Scottish minister calls for benefits freeze to be lifted

2 Oct 18

The Scottish Government has called for an end to the benefits freeze after a new report highlighted the fall in social security spending north of the border.

The annual welfare reform report, produced by the Scottish Government, said that changes to social security introduced since 2010 would result in a reduction of £3.7bn in spending by 2020-21.

The policies with the greatest financial impact on Scotland were the freeze on benefits, accounting for £370m, the reduction in universal credit work allowances, at £236m, and the introduction of the two-child limit, at £92m.

Reductions in the generosity of social security would make it more difficult for the Scottish Government to meet its ambitious child poverty targets, the report warned.

It also found that universal credit claimants were over six times as likely to be sanctioned as claimants of any other legacy benefit, with those sanctioned likeliest to be young unemployed people without the financial resilience to withstand reductions in their income.

Scottish Government social security secretary Shirley-Anne Somerville called for the UK government to use this month’s autumn Budget to announce an end to the benefits freeze, which has been in place since 2016.

She said she would be sending the Department for Work and Pensions a copy of the report, which represented “damning evidence” against the department’s programme of welfare cuts.

“These cruel cuts are forcing more people into poverty at the very time the Scottish Government is focused on getting children and families out of poverty,” she said.

“More and more families are finding it hard to make ends meet as prices of essentials go up and the levels of their income and benefits go down. The increased reliance on food banks is a damning indictment.”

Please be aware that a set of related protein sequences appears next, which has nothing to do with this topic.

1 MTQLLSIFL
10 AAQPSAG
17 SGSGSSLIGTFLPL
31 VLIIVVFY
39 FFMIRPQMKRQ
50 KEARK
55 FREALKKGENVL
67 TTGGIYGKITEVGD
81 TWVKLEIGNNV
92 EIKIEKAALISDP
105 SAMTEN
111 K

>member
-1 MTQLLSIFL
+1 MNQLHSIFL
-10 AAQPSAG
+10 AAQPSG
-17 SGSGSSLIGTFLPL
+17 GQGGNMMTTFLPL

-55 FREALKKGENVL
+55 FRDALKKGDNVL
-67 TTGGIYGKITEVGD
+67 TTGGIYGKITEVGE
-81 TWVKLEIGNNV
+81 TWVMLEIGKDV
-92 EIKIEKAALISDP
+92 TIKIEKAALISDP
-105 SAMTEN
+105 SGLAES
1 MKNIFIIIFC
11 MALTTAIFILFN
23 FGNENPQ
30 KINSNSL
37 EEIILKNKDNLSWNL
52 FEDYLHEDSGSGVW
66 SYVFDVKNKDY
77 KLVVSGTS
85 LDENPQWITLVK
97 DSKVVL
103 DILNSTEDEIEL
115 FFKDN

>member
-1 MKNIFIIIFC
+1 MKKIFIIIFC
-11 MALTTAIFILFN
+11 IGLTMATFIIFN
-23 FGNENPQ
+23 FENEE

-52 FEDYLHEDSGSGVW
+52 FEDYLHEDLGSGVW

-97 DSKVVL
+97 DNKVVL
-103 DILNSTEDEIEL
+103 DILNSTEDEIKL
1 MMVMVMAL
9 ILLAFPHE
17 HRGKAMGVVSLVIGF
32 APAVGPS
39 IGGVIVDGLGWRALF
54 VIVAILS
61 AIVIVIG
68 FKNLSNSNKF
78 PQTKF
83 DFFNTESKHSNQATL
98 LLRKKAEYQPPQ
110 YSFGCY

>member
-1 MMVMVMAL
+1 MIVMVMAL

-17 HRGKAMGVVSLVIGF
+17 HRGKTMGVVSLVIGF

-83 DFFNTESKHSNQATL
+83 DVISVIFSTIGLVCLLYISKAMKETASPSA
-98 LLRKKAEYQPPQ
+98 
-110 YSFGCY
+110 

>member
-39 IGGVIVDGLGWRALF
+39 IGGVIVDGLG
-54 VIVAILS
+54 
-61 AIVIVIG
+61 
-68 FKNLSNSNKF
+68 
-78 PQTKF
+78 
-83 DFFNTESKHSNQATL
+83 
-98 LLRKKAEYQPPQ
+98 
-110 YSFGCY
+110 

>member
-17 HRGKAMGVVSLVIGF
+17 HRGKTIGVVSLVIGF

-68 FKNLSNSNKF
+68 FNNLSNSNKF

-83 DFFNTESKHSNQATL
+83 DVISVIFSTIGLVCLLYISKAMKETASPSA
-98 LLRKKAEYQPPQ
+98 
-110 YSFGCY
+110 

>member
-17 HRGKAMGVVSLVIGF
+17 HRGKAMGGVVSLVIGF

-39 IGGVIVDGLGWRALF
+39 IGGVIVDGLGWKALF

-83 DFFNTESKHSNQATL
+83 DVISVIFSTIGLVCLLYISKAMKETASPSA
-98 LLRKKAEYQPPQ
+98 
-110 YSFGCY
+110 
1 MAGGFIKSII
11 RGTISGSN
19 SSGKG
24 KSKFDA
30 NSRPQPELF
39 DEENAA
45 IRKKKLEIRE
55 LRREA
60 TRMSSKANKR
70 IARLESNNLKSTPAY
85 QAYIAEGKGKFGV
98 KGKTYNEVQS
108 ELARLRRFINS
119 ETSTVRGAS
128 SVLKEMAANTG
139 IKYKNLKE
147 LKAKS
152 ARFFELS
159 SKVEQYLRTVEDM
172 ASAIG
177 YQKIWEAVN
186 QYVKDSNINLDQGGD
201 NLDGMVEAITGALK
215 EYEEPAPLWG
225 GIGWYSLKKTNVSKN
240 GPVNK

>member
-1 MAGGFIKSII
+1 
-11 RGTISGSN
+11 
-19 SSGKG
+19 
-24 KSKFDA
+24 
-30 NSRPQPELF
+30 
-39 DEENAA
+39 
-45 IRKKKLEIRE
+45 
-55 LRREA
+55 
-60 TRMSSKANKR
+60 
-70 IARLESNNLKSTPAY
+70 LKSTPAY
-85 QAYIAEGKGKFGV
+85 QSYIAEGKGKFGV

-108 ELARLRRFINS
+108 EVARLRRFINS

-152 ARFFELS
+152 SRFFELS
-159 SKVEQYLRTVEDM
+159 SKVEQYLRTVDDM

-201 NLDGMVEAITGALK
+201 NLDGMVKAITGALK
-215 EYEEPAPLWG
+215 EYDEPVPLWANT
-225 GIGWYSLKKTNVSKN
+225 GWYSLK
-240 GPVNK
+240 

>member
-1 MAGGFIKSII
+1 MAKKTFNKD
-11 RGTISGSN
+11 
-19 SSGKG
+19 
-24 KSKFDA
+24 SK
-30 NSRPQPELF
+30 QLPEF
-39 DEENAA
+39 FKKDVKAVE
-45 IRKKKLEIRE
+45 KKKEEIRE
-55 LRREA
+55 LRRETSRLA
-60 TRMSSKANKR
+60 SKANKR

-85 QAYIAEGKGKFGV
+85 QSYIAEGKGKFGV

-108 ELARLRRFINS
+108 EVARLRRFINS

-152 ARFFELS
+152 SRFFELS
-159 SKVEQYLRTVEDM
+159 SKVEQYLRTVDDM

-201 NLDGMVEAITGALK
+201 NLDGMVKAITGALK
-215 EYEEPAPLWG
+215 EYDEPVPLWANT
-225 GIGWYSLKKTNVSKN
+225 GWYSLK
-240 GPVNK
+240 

Peter Kelly, director of the Poverty Alliance, also backed an end to the benefits freeze.

“The cost of living hasn’t been frozen, so it’s right that social security payments should keep up with those costs,” he said.

“Scotland is a compassionate country where we all believe everyone should have a decent standard of living.

“The help that people receive through social security is important in helping to make that happen.

“This report shows that more needs to be done.”

A UK government spokesperson said that since 2010 over 3.3 million more people were in work across the UK, and the proportion of people in Scotland living in absolute poverty was at a record low, including for children.

“We continue to spend around £90bn a year supporting people who need it, including those who are out of work or on a low income, and with our welfare reforms people are moving into employment faster and staying there longer than under the old system,” he said.

He added that the Scottish Government now had significant welfare powers, including the ability to top up existing benefits, make discretionary payments and create new benefits.

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